Over the last year or so I’ve designed, built and tested a standalone solar charger. It performed quite well but as with any complex design there were a number of things that needed to be improved. So I eventually reached the point where I decided to design a revised version. And this is what this post is all about.
Things to improve
Here’s a list of things that I wanted to improve besides fixing the design errors of the old design:
- Downsize the board and give some thought to how to put the whole thing into a case. Consider carefully where to put screw holes, connectors and the like.
- Reduce complexity wherever possible. Reduce the number of distinct components.
- Reduce total component cost without sacrificing performance.
- Reduce height of the assembled board so that it can ship in a padded envelope.
- Turn user interface on by means of a logic signal as opposed to turning its power supply on and off. Ability to control the display entirely via I2C, including backlight brightness and reset.
Let’s look at these points one by one.
Downsize the board
I looked around for a suitable case for my solar charger and finally decided on a 90x115mm cast aluminium case. The specific model chosen is available from Farnell at around 10 bucks which I found very reasonable. With the case chosen the size of the board was pretty much given. The inside shape of the case is rather special since there are also mounting holes for the case itself that take away space for the board. However, I decided to keep the board rectangular so it stays universal and is not just made to fit that particular case. That left me with a board of 85x78mm as opposed to 90x140mm of the last version. That’s about half the size in terms of board area so fitting everything on the new board was really a challenge.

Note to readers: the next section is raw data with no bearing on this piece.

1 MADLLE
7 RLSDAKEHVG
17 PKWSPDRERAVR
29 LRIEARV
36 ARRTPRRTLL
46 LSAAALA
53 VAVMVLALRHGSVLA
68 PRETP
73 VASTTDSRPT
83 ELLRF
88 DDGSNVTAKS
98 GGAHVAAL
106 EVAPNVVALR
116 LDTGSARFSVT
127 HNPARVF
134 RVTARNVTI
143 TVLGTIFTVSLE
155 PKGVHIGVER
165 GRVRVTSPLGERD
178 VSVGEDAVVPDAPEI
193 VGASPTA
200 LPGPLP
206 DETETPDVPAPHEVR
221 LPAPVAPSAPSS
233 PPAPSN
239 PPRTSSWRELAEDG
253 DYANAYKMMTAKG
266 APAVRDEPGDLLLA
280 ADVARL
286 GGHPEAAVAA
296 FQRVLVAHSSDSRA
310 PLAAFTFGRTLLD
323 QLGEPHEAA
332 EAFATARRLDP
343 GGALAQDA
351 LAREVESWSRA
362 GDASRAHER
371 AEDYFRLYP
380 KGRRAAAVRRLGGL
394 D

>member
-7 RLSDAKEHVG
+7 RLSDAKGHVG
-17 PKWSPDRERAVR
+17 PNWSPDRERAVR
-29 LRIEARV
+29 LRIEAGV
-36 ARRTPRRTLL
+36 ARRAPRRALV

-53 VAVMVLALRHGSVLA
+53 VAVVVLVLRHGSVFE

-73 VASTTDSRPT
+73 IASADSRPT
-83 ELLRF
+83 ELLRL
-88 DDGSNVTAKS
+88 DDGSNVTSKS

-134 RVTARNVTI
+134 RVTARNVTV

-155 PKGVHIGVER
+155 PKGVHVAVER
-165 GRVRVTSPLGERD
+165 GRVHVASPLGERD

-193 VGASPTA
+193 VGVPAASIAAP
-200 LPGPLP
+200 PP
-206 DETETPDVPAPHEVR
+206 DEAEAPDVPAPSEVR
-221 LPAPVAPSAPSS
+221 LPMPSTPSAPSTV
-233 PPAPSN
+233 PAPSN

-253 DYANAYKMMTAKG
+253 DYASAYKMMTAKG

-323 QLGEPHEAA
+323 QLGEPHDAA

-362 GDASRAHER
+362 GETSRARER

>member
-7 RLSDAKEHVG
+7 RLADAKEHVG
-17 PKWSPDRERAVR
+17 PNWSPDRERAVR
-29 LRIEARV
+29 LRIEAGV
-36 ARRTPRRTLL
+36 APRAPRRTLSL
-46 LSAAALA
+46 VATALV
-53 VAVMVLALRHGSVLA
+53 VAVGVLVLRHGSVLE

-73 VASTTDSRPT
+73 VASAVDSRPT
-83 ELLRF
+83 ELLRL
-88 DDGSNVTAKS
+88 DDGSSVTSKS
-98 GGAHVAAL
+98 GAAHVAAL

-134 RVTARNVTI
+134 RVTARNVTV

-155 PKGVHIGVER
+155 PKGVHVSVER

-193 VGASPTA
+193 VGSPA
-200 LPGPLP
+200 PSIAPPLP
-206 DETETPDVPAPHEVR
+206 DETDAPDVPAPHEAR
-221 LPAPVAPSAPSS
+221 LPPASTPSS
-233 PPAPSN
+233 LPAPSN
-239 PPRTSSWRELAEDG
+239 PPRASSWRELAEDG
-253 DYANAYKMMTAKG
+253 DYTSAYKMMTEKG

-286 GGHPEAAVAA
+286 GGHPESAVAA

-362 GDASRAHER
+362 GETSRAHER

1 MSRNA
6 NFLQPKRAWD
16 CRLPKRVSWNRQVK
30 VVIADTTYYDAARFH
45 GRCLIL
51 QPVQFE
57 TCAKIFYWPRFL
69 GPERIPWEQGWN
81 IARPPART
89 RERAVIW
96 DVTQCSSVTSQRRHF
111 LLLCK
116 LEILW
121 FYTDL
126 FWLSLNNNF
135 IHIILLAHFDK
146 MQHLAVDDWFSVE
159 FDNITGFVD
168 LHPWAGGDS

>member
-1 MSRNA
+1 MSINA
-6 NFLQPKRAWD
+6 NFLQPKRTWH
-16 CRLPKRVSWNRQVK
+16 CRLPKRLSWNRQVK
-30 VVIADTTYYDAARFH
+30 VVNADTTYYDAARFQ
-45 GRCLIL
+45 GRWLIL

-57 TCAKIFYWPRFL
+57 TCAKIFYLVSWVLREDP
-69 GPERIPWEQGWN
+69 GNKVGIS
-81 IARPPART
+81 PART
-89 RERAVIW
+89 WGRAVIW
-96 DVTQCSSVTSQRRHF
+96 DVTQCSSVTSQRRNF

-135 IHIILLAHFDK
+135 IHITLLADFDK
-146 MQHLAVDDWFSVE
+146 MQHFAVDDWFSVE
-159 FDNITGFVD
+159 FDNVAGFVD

The main space saving came from using much smaller mosfets. The model previously used was rather huge in physical size. I’m now using NXP PSMN6R0-30YL in a LFPAK package that is much smaller while delivering similar if not better performance.
The main inductor is also somewhat smaller. I found that the Coilcraft MSS1210 series delivers pretty much the same performance as the MSS1583 while saving some space.
Apart from that I didn’t downsize any of the components in order to keep everything hand-solderable and hobbyist-friendly. Particularly, all the resistors and ceramic capacitors are at least 0805 in size.
Getting the board made from dirtypcbs.com also allowed me to do a denser layout, mainly by using smaller vias. But I didn’t push it to the limit, all traces are still at least 12 mils (0.3mm) wide with 0.4mm vias and 6 mils clearance.
Now all the power connectors are located at the top of the board with a single 12-pin 200-mil connector. USB is still located at the front and the programming header is at the right edge of the board. External temperature sensors and fan output are now on the left side. The header for the user interface is now located so that the user interface can just be stacked on top of the charger and sits precisely in the middle. There are also mounting holes for the user interface on the charger board.
The obvious place to start was the combination of PIC18F26J50 microcontroller with a I2C multiplexer and a port extender. The same PIC family also includes a 44-pin version that allows replacing all 3 chips with a single chip. I’m now using the top-of-the-line PIC18F46J50. That not only simplifies the board but also the software since we no longer need to care about the mux and which pins are on the PIC and which are on the port extender.
The 4 mosfet drivers for the power outputs have been replaced by 2 MCP14A0153 dual mosfet drivers that also don’t require a reference voltage signal which further reduces complexity somewhat.
The 5V switching converter for USB charging on the last version needed quite a few external components to function. Besides that it got rather hot at 2 amps. I’ve replaced it with a Texas TPS54428 synchronous switcher that is more efficient, uses less external components, delivers up to 4 amps and has a thermal pad at the bottom which helps keeping it cool. The new Coilcraft MSS1048 coil is slightly higher but otherwise the same size and helps keeping power dissipation low.